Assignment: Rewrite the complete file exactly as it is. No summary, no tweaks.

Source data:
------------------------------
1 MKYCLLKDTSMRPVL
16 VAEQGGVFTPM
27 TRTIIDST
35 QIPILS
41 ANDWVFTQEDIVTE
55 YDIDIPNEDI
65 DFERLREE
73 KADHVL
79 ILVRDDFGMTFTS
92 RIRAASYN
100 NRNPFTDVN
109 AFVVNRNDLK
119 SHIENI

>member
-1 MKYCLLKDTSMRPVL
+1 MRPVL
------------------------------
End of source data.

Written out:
1 MKYCLLKDTSMRPVL
16 VAEQGGVFTPM
27 TRTIIDST
35 QIPILS
41 ANDWVFTQEDIVTE
55 YDIDIPNEDI
65 DFERLREE
73 KADHVL
79 ILVRDDFGMTFTS
92 RIRAASYN
100 NRNPFTDVN
109 AFVVNRNDLK
119 SHIENI

>member
-1 MKYCLLKDTSMRPVL
+1 MRPVL